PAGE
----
Nancy Pelosi Is Lying or Ignorant (Certainly on Dental)
Here is what Pelosi said in her recent Rolling Stone Interview:
When they say Medicare for All, people have to understand this: Medicare for All is not as good a benefit as the Affordable Care Act. It doesn’t have catastrophic [coverage] — you have to go buy it. . It’s not as good as the plans that you can buy under the Affordable Care Act. So I say to them, come in with your ideas, but understand that we’re either gonna have to improve Medicare — for all, including seniors — or else people are not gonna get what they think they’re gonna get. And by the way, how’s it gonna be paid for?
And of course:
All I want is the goal of every American having access to health care.
Not even “access,” but “the goal of access”! Clue stick: People don’t want access to health care. They want health care!
Back to coverage. First, dental. Contra Pelosi, from The Hill:
Jayapal’s legislation is the most comprehensive to date, including all primary care, hospital and outpatient services, prescription drugs, dental, vision, women’s reproductive services, maternity and newborn care, mental health, long-term services and supports for people with disabilities
(Note that dental is a really, really important form of health care, even if the 10% who don’t line up by the thousands for free dental clinic don’t understand or care about that.)
On “catastrophic,” I’m willing to be persuaded that there is some space for private insurance providers — surely a good thing, to a neoliberal like Pelosi? — but the whole idea of a special form of insurance for really, really bad medical events seems to stem from the mindset where health care coverage is not universal. For example, Title II, “SEC. 201. COMPREHENSIVE BENEFITS,” includes “Hospital services, including inpatient and outpatient hospital care, including 24-hour-a-day emergency services,” and “Emergency services and transportation.” That sounds like coverage for catastrophes to me. Aftercare too: “Rehabilitative and habilitative services and devices.” Why wouldn’t health care required as the result of a catastrophe be the same as any other kind of health care, and covered universally?
Ending Health Care for Profit
Here are the most significant places where the word “profit” appears in HR 1384:
From SEC. 301. PROVIDER PARTICIPATION AND STANDARDS; WHISTLEBLOWER PROTECTIONS.
Yes, the profit in the delivery of health care should be regarded as an ethical issue.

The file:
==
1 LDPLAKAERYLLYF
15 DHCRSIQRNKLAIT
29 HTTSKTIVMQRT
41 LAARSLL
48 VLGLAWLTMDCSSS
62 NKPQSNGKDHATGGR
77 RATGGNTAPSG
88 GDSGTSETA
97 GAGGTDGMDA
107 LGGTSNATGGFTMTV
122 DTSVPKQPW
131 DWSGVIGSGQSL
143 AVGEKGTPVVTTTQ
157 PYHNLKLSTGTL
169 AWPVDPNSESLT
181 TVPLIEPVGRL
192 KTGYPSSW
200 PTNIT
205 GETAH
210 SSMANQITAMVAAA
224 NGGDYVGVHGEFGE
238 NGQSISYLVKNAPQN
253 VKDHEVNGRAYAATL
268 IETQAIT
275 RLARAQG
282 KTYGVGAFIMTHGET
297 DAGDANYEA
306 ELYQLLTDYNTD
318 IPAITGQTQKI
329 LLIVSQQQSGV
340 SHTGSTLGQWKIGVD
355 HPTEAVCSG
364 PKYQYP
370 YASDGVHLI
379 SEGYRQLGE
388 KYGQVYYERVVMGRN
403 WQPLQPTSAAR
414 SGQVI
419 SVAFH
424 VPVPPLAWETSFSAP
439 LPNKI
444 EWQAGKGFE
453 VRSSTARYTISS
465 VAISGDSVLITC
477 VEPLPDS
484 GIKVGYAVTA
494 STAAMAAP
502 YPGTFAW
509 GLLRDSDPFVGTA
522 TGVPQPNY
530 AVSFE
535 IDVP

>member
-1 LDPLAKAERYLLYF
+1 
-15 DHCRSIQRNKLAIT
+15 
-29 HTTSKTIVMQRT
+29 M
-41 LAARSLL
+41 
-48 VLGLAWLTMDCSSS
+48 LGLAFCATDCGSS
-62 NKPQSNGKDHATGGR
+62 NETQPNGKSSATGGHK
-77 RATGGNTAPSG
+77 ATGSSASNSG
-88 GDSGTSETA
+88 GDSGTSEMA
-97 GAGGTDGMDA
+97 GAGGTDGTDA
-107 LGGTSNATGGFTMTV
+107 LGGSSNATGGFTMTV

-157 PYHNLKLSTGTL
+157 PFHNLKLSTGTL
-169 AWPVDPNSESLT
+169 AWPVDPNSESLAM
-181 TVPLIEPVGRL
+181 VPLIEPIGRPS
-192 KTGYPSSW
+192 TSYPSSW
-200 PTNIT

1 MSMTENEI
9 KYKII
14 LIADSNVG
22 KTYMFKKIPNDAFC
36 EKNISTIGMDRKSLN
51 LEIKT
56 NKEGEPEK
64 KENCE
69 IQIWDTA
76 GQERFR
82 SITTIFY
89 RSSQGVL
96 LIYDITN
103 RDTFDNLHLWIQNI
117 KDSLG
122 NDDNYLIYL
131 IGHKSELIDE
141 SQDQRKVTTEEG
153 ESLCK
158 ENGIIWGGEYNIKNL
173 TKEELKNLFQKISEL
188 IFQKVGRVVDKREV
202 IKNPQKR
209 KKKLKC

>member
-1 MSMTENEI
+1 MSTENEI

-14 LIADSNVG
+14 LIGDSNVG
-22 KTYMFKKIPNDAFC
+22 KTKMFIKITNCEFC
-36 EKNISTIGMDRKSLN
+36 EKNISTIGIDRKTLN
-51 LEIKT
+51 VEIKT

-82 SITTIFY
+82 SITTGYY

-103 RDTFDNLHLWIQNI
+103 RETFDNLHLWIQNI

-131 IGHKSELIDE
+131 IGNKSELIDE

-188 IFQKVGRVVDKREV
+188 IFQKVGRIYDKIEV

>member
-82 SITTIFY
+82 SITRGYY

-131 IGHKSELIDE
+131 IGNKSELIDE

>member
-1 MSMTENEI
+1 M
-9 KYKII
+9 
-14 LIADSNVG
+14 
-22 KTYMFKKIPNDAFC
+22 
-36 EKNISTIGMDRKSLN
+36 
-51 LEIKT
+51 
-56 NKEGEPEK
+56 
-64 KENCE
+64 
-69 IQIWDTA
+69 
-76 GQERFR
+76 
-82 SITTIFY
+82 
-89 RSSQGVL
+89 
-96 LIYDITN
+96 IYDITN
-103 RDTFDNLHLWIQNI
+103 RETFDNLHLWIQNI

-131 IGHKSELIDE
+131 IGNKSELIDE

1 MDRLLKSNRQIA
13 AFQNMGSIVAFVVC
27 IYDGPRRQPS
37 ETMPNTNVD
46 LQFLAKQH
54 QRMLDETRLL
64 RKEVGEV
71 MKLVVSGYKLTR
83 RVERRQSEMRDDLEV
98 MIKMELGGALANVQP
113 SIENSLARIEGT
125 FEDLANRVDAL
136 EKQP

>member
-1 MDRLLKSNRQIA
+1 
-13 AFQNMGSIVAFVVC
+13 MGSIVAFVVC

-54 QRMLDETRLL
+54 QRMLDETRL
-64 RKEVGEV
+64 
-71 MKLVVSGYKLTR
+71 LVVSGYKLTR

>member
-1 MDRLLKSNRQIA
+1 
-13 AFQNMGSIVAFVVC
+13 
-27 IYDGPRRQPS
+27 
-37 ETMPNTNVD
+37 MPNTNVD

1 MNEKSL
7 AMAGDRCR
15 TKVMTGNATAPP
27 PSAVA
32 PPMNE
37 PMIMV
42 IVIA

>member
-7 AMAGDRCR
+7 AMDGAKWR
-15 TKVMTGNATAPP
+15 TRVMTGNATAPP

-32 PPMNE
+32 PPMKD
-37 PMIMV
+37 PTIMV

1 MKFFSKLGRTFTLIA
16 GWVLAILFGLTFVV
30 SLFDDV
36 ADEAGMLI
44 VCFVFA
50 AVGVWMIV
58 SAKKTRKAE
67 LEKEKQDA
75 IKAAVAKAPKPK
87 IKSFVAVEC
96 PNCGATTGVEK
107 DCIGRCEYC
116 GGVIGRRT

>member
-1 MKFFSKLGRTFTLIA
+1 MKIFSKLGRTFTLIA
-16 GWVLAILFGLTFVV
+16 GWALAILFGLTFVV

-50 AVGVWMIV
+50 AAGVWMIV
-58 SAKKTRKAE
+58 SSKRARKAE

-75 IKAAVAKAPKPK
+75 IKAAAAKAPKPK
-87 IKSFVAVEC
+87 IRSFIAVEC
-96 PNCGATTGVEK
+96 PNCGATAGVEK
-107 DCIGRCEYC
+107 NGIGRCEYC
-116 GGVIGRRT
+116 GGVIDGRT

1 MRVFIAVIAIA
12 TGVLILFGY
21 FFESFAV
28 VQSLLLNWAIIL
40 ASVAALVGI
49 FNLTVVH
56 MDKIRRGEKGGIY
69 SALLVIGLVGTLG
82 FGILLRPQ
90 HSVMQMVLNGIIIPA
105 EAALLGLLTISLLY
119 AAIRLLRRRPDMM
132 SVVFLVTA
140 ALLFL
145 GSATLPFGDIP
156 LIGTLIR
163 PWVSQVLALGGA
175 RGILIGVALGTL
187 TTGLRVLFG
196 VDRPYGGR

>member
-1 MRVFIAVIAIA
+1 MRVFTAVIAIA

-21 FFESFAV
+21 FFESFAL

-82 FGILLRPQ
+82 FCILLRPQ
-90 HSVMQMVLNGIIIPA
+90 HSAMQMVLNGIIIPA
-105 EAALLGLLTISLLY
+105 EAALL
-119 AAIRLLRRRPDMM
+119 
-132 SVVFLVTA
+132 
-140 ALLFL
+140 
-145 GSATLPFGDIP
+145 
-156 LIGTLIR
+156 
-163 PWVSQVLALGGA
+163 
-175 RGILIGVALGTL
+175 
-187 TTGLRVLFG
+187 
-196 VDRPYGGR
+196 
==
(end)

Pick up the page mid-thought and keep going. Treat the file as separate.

From SEC. 614. PAYMENT PROHIBITIONS; CAPITAL EXPENDITURES; SPECIAL PROJECTS.
Yes, you can’t have financialization schemes driving health care decisions.
And also from Section 614:
No, you can’t optimize for profitable procedures so you can build a new wing.
Now, I’m sure that even now, even now there are high-priced consultants working out how to game these provisions. Perhaps the more devious-minded of our readers would like to skim the text and beat them to the punch?
Again, there will be a good deal more to come on HR 1384. But on first reading, this cynical old codger finds it impressive; particularly the attempt to extirpate profit and profiteers of the system. That should put the cat among the pigeons2
 Here is an incomplete list of of commentary, mostly from the usual suspects:
Pramila Jayapal thinks we can get to Medicare-for-all fast (interview) Pramila Jayapal, Vox (by Sarah Kliff).
Introducing HR 1384: Medicare for All Act of 2019 Adam Gaffney, Health Care for All NC
 Also this: “As Californians have said to me, ‘We get billions and billions of dollars out of the Affordable Care Act coming into California. Now they want to get rid of that.’ How are they gonna go to single-payer in California without the money from the Affordable Care Act?” Leaving the insanity of thinking that health care spending in California would fall to zero under HR1384, it’s all about the benjamins ?, isn’t it? Unless, of course, by “get billions and billions of dollars out” Pelosi, and her “Californians,” mean getting billions of dollars of bloat and looting “out” of the ACA. Then what Pelosi is saying would make sense, I suppose.
Feel free to redistribute:Medicare-for-All-Act-of-2019_02-27-19